The 2021 edition of the Verona Opera Festival will stage all of the productions originally scheduled for 2020. We're already taking orders for 2021 and demanded is expected to be high, with a lot of pent-up anticipation for a delayed fixture.
Cavalleria Rusticana partly inspired Pagliacci, and these two examples of 'opera verismo' (opera of truth) are often performed together. With music by Pietro Mascagni and a libretto by Targioni and Tozzetti from a short story by Giovanni Verga, Cavalleria Rusticana (Rustic Cavalry) premiered on 17 May, 1890 at Rome's Teatro Costanzi. You may also know the music from its use in Godfather III.
I Pagliacci is a fine and dramatic piece of work, with the pair the classic examples of the new 'Verismo' style of opera that emerged in Italy toward the end of the 19th century. Cavelleria Rusticana (1890 by Mascagni) and Pagliacci (1892 by Leoncavallo) are regularly presented together during the Verona Opera Season at the Arena di Verona.
With music by Pietro Mascagni and a libretto by Targioni and Tozzetti from a short story by Giovanni Verga, Cavalleria Rusticana (Rustic Cavalry) premiered on 17 May, 1890 at Rome's Teatro Costanzi. You may also know the music from its use in Godfather III.
This opera in one act begins in a Sicilian village, sometime in the late 1800s. It is Easter Day and the townspeople are gathering for Mass at the church. Our characters are Santuzza, a young peasant (soprano); Turiddu, a young farmer (tenor); his mother Lucia (alto); Alfio, a servant (baritone); Alfio's wife Lola (mezzo-soprano).
Santuzza asks Lucia what has become of her lover Turiddu, who has left her for Lola. Lucia says that her son is merely away buying wine, but Santuzza knows better. Lola had been his love before he joined the army, but returned to find her married to Alfio. Angry, he turned to Santuzza, but the jealous Lola then lured him back. Santuzza confronts Turiddu at the church, but he throws her aside and enters the Mass with Lola. A furious Santuzza tells Alfio about his wife's infidelity. Alfio challenges Turridu to a duel with knives (very Sicilian) and the young farmer is slain. The opera ends.
Italian opera had been through many incarnations by the time Leoncavallo penned his masterpiece in 1892. We had developed from the earliest sung theatre of Monteverdi, through Opera Buffa (Comic Opera) and Opera Seria (Serious Opera) and the 19th century Bel Canto (beautiful singing) traditions. Now, in the wake of the groundbreaking work of Wagner in Germany, the Italians were tackling 'realistic' themes, though in their way these operas were just as narrow as the comic trifles they replaced, seemingly seeing life as an amalgam of crime, sexual predation, betrayal and, inevitably, murder.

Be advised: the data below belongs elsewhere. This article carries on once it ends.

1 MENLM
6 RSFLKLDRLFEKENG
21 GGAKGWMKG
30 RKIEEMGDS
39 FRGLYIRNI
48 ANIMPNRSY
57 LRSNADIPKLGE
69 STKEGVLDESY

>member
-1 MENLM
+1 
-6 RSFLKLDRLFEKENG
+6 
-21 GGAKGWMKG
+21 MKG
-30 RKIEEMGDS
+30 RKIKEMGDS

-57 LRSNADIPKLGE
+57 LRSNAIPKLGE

Realism was the aim of a new school of Italian composers towards the end of the 19th Century. This 'realism' was as narrow in its own way as the style it replaced, concentrating on criminal, violent lowlife and crimes of passion. Two classic Opera Verismo works are (1890) by Mascagni and Pagliacci (1892) by Leoncavallo. The last great Italian composer, Puccini, was strongly influenced by Verismo in works such as Tosca (1900). The typically harsh and even sadistic treatment of his heroines was controversial at the time, but his work remains enduringly popular. The star of Italian opera of the day, Giacomo Puccini, had penned his own Opera Verismo in Tosca, and Leoncavallo had collaborated with the great man on the libretto of Manon Lescaut.
Leoncavallo was a writer of words as well as music then (and he composed music and libretto for I Pagliacci). In the light of Mascagni's success with Cavalleria Rusticana, he decided pen his own Verismo - this one inspired by an 1899 court case. The result is brutal and tragic, set around a troupe of travelling players in Sicily, southern Italy. The double-crossing and set-ups central to opera abound, and there is a fascinating blurring of the lines between the actors in I Pagliacci and the characters they assume in the play within a play. Act I sees the preparations for the Commedia dell'Arte; Act II the play itself, with all characters assuming their roles in the play.
The scene in Act I is the village of Calabria, Sicily; the date The Feast of the Assumption circa 1870. The group of players arrives to perform a comic play. Our characters are Canio (tenor), leader of the troupe and a clown in the Commedia dell'Arte (Pagliacci means 'Clowns'); Nedda his wife (soprano), who plays Columbina in Act II; Tonio (Taddeo in Act II, tenor), Beppe (tenor) who plays Arlecchino in Act II; Tonio (baritone), who plays Arlecchino in Act II; Silvio, a young peasant (baritone). Canio whips up an audience for the play among the townspeople of Calabria, and retires to the inn for a drink. The hunchback Tonio declares his love for Canio's wife, Nedda. She rebuffs him, eventually defending herself with a whip. The bitter Tonio swears revenge; he then overhears Nedda and the young Silvio plotting to run away together. He calls Canio and Beppe but Silvio escape.
In Act II the play begins, exactly mirroring real life. Taddeo's avowal of love for Columbine is rejected, as she chooses Harlequin. Canio/Pagliaccio realises his wife has been unfaithful and demands /NeddaColumbine reveal her lover's name. Now it becomes obvious to the audience that this is no mere acting, that art and life are mingling. She says she will never reveal her lover's name and Canio, dressed as the Clown, stabs her. She calls Silvio's name and as he rushes forward he too is killed by Canio. The comedy draws to a close.
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